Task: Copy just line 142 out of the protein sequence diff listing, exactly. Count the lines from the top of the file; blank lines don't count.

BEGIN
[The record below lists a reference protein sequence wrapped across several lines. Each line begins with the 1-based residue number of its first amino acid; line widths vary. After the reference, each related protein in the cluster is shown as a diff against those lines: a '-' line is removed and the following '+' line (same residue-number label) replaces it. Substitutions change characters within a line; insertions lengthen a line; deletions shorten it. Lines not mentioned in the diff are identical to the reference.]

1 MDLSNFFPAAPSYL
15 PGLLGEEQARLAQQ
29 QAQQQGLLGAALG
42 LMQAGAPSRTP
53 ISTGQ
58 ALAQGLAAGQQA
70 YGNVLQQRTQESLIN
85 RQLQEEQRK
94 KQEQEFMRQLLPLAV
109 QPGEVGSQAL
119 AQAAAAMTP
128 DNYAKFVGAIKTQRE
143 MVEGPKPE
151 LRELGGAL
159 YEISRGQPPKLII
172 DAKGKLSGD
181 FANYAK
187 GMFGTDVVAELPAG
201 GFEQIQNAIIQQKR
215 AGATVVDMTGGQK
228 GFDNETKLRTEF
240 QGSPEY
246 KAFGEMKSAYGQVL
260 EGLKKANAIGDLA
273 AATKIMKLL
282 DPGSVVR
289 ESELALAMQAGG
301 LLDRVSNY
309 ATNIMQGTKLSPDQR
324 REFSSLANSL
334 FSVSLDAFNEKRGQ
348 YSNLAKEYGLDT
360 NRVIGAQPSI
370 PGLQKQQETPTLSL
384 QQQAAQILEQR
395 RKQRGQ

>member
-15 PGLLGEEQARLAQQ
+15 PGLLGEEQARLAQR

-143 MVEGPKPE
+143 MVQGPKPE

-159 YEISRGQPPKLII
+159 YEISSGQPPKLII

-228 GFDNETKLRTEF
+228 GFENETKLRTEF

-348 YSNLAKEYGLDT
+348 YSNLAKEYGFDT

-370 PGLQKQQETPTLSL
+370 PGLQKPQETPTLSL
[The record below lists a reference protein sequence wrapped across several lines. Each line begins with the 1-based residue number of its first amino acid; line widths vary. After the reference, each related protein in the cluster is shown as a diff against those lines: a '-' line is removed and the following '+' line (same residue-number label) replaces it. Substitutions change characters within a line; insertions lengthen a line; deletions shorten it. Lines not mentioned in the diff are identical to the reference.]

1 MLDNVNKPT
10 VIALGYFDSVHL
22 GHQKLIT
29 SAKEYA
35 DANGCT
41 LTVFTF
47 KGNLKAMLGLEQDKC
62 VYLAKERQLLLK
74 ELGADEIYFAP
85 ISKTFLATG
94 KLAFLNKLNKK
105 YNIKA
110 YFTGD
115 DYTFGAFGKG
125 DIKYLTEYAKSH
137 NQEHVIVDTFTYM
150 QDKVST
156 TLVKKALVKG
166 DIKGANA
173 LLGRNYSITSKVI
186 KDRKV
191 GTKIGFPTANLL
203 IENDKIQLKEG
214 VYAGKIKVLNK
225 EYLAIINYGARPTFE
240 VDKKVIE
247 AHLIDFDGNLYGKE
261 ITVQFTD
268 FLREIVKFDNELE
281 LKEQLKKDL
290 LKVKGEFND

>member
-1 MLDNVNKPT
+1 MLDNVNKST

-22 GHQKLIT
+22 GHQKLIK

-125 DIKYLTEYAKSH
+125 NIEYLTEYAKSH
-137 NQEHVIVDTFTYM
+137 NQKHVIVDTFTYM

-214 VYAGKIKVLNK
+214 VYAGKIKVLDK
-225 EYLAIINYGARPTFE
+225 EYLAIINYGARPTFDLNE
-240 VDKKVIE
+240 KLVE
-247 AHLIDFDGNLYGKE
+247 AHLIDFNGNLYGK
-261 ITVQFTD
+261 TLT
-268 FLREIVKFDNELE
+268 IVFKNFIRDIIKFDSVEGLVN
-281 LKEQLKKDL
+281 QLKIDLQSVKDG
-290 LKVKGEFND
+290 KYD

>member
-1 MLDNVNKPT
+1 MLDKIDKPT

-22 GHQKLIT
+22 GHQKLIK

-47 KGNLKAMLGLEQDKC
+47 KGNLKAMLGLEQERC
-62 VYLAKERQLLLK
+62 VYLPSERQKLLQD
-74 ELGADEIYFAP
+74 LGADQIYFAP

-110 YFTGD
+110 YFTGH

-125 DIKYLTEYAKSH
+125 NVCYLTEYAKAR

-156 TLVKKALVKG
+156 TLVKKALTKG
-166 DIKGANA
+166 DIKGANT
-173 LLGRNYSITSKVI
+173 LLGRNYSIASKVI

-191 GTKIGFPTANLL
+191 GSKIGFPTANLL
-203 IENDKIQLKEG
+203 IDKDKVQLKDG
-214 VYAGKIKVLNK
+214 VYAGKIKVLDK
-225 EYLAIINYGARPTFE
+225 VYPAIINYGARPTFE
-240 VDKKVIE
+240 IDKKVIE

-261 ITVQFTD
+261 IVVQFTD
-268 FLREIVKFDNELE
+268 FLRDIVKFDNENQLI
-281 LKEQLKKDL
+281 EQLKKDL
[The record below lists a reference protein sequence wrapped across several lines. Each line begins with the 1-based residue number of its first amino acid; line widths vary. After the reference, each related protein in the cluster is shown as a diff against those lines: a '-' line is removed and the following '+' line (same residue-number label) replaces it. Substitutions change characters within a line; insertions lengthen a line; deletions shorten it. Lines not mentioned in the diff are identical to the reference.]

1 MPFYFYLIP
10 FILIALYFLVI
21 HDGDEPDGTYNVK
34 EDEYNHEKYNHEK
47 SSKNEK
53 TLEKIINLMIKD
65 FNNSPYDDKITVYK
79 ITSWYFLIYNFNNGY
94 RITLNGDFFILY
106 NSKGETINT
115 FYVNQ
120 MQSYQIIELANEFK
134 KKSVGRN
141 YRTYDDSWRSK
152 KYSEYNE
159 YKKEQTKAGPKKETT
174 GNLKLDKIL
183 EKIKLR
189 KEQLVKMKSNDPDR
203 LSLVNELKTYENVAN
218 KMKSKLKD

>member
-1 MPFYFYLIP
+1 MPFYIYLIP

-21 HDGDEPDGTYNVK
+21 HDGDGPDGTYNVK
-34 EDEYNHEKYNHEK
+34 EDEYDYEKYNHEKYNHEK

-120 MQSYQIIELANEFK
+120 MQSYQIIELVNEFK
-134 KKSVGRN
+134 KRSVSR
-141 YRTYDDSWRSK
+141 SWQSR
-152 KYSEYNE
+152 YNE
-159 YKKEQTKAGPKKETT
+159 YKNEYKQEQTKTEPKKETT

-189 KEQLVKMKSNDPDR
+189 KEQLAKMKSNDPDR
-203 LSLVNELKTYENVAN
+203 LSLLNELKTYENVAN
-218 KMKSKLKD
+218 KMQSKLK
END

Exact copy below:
+268 FLRDIVKFDNENQLI